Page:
Woodworkers are notorious for saving every scrap of wood they can find. Especially those exotics or pieces with unique, eye catching grain patterns. Then we save them for that special project, that project that is only worthy of our “special” wood.
As the days and months go by, we build project after project, and think to ourselves “is this the right project for that special piece of wood”, you know the one we have been saving for years now. Of course the answer is always no, and then we justify it with excuses of why we can’t use it. The project would not do the piece justice, the piece would not do the project justice, too much waste would be created when we cut it, or I`m sure I can find a better more special project to use it in.
Then we rack our brains trying to figure out the right project, but nothing ever comes to mind, or if something does come to mind, we never get around to building it.
My recent experience of moving from Oregon to Colorado has taught me that I need to be less protective of my scrap wood and just build something with it. Prior to the move, the moving company sent out a list of things they do not move, or charge extra to move. One of which is building materials. Looking at my shop, I had wood tucked away in every corner, crevasse, and cubbyhole I could find. I started to panic, “what if they won’t move my precious wood!” I concluded I needed to start building stuff with it.
My plan was to make production stuff that I could sell at craft bazaars, Saturday Markets, and the like. I made cutting boards, jewelry boxes, Christmas ornaments, and wooden puzzle games to try to use up some of the scrap wood. It was a liberating experience to finally find a use for all that scrap, and I ended up selling a bunch of projects, putting some much-needed cash in my pocket.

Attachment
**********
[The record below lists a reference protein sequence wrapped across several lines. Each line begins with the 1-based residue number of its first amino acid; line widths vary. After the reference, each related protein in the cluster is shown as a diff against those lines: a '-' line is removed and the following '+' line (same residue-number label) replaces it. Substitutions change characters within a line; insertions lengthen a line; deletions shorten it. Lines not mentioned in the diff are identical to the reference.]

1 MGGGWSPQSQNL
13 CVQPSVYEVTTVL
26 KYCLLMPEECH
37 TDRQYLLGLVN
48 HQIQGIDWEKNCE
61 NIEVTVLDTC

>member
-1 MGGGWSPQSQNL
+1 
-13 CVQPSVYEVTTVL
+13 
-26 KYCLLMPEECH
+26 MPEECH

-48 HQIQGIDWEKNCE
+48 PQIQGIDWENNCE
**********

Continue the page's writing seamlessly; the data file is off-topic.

However, I still had a ton of wood left to move. I went to work bundling, shrink-wrapping, and boxing up what I could, in hopes that I could convince the movers to take it. Luckily the movers where impressed enough with my shop and woodworking projects, that they were more than willing to help me save every scrap of wood I had. That and it didn`t hurt the fact that they are paid by the pound and all the weight of the wood added up to a nice paycheck for them.
Now after it is all said and done, I have learned that us woodworkers as a whole need to quit stressing, about what we are going to do with that special piece of wood. Quit hording all our scrape pieces, and just get out in the shop and build something. Trust me you will get a lot more enjoyment cutting into that prized piece of wood, making it into something more beautiful, than you will by stacking it in the corner, and fretting over what to build out of it. Trust me that project will never come.